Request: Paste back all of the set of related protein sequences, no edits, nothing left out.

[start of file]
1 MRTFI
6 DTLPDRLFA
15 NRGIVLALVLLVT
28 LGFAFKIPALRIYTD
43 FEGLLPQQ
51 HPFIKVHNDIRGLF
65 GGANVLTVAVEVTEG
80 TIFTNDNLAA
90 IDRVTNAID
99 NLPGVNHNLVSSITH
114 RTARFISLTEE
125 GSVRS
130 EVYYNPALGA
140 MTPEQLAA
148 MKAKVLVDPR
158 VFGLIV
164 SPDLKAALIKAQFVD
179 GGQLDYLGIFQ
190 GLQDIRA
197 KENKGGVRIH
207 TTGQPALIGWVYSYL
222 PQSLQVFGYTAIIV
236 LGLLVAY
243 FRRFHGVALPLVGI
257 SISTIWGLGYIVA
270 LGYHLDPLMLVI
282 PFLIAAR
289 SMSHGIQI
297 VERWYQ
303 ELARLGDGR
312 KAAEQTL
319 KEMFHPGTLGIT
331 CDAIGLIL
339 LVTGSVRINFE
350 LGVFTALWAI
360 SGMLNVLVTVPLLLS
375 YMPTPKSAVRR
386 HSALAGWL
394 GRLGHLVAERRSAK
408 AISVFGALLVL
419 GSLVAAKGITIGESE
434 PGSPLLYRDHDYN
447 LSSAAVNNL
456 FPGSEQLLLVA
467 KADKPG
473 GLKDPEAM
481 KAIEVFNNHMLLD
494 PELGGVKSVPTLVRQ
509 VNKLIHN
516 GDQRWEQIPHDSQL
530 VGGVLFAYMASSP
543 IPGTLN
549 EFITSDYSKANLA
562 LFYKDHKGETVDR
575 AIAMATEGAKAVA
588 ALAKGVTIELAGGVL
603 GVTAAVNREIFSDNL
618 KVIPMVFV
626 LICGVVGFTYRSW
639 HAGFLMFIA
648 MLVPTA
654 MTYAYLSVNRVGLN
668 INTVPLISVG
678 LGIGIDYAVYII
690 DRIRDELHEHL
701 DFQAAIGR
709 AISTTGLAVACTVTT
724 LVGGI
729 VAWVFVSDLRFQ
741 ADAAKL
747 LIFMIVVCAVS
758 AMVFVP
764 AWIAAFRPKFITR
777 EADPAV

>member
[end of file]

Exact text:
1 MRTFI
6 DTLPDRLFA
15 NRGIVLALVLLVT
28 LGFAFKIPALRIYTD
43 FEGLLPQQ
51 HPFIKVHNDIRGLF
65 GGANVLTVAVEVTEG
80 TIFTNDNLAA
90 IDRVTNAID
99 NLPGVNHNLVSSITH
114 RTARFISLTEE
125 GSVRS
130 EVYYNPALGA
140 MTPEQLAA
148 MKAKVLVDPR
158 VFGLIV
164 SPDLKAALIKAQFVD
179 GGQLDYLGIFQ
190 GLQDIRA
197 KENKGGVRIH
207 TTGQPALIGWVYSYL
222 PQSLQVFGYTAIIV
236 LGLLVAY
243 FRRFHGVALPLVGI
257 SISTIWGLGYIVA
270 LGYHLDPLMLVI
282 PFLIAAR
289 SMSHGIQI
297 VERWYQ
303 ELARLGDGR
312 KAAEQTL
319 KEMFHPGTLGIT
331 CDAIGLIL
339 LVTGSVRINFE
350 LGVFTALWAI
360 SGMLNVLVTVPLLLS
375 YMPTPKSAVRR
386 HSALAGWL
394 GRLGHLVAERRSAK
408 AISVFGALLVL
419 GSLVAAKGITIGESE
434 PGSPLLYRDHDYN
447 LSSAAVNNL
456 FPGSEQLLLVA
467 KADKPG
473 GLKDPEAM
481 KAIEVFNNHMLLD
494 PELGGVKSVPTLVRQ
509 VNKLIHN
516 GDQRWEQIPHDSQL
530 VGGVLFAYMASSP
543 IPGTLN
549 EFITSDYSKANLA
562 LFYKDHKGETVDR
575 AIAMATEGAKAVA
588 ALAKGVTIELAGGVL
603 GVTAAVNREIFSDNL
618 KVIPMVFV
626 LICGVVGFTYRSW
639 HAGFLMFIA
648 MLVPTA
654 MTYAYLSVNRVGLN
668 INTVPLISVG
678 LGIGIDYAVYII
690 DRIRDELHEHL
701 DFQAAIGR
709 AISTTGLAVACTVTT
724 LVGGI
729 VAWVFVSDLRFQ
741 ADAAKL
747 LIFMIVVCAVS
758 AMVFVP
764 AWIAAFRPKFITR
777 EADPAV

>member